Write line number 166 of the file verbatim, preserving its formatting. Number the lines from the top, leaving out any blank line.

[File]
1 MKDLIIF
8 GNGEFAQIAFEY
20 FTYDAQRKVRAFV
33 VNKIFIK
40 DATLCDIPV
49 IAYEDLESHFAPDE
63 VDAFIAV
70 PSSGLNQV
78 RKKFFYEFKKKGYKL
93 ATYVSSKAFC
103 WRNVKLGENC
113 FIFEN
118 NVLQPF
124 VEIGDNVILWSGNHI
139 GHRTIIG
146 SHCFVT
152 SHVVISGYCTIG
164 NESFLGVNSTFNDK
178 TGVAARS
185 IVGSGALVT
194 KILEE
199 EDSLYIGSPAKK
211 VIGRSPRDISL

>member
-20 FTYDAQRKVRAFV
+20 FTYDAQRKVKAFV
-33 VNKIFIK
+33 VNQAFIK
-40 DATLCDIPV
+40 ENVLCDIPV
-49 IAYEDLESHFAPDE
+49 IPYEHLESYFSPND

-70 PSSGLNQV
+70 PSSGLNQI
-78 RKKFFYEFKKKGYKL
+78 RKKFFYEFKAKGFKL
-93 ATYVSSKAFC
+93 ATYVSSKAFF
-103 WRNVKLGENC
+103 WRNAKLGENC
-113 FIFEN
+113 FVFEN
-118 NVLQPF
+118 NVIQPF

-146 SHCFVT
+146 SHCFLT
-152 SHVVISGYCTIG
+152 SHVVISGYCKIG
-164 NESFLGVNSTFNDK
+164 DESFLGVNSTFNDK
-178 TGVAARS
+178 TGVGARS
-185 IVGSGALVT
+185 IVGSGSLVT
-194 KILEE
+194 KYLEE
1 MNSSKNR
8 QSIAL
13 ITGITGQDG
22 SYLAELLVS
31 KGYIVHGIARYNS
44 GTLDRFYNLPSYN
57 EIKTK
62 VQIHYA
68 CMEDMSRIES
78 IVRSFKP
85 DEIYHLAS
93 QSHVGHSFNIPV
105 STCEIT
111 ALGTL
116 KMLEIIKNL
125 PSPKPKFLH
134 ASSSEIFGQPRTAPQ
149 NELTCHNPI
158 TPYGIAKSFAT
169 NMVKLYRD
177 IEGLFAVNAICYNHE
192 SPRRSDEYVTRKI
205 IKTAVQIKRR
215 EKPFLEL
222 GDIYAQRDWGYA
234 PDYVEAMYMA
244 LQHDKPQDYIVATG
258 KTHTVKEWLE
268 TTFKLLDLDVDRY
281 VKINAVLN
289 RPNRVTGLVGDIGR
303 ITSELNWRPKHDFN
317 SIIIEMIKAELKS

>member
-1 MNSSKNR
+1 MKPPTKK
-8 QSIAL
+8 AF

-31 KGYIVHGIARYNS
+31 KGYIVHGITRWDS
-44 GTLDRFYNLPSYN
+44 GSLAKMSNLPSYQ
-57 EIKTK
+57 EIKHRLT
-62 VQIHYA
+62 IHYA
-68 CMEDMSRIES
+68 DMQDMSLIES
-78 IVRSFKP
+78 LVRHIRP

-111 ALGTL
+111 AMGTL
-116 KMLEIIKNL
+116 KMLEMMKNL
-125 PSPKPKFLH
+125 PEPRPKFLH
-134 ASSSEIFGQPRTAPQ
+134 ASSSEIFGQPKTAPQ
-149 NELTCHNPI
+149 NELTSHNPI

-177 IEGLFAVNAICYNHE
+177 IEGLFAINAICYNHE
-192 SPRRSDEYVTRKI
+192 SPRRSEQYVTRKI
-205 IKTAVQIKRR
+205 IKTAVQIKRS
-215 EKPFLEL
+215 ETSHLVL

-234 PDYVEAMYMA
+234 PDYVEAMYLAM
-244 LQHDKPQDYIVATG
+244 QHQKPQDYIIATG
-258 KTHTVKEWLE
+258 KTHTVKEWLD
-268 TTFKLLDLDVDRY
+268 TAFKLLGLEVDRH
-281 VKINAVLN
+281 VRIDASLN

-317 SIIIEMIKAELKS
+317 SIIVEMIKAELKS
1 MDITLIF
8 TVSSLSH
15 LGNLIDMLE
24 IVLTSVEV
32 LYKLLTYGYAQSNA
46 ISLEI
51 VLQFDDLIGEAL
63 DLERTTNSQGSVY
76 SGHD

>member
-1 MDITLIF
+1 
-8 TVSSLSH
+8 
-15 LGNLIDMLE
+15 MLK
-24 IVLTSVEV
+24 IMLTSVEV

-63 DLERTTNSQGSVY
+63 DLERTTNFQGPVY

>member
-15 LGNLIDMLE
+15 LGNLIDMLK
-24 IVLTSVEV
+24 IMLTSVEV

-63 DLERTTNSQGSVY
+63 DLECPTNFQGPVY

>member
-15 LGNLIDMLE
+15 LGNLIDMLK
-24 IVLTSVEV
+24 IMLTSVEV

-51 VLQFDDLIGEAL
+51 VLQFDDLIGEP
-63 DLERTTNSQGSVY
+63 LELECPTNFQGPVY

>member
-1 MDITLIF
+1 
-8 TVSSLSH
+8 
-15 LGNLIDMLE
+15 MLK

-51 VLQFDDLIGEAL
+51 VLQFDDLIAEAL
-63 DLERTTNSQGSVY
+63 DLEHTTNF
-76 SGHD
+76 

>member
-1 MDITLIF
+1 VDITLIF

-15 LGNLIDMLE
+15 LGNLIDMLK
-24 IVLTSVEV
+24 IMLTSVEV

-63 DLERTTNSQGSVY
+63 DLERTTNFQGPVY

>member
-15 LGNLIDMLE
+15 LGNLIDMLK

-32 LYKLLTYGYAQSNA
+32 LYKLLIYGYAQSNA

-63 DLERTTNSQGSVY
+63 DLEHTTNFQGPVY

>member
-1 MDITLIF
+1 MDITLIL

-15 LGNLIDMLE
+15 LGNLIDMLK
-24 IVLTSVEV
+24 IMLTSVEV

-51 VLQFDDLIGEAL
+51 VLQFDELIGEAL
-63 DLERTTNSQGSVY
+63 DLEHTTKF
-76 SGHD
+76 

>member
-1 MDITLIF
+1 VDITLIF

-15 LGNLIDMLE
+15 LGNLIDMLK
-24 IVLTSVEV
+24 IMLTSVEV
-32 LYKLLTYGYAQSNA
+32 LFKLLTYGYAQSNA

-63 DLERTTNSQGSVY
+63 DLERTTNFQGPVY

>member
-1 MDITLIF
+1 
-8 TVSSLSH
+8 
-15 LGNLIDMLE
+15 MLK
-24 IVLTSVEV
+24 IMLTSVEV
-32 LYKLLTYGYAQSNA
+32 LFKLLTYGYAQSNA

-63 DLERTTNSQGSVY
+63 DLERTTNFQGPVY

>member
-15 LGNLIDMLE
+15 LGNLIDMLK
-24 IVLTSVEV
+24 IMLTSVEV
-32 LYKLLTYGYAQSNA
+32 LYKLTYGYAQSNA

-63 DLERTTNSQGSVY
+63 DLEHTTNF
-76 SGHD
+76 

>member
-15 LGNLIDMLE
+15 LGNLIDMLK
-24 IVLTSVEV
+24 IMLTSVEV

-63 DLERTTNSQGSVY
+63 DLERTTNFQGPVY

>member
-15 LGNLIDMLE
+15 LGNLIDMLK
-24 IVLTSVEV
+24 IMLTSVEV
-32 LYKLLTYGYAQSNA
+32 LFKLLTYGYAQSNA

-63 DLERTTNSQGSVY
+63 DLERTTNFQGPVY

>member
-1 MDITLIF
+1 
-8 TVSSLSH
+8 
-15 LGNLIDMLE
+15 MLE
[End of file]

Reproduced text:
+15 LGNLIDMLK